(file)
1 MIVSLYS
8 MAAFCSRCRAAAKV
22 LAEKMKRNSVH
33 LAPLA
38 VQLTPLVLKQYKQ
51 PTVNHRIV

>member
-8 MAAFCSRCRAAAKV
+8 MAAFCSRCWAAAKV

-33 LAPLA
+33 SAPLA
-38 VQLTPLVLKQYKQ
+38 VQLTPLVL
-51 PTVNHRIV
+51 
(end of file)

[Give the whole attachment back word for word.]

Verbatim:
1 MIVSLYS
8 MAAFCSRCRAAAKV
22 LAEKMKRNSVH
33 LAPLA
38 VQLTPLVLKQYKQ
51 PTVNHRIV

>member
-8 MAAFCSRCRAAAKV
+8 MAAFCSRCWAAAKV

-33 LAPLA
+33 SAPLA
-38 VQLTPLVLKQYKQ
+38 VQLTPLVL
-51 PTVNHRIV
+51 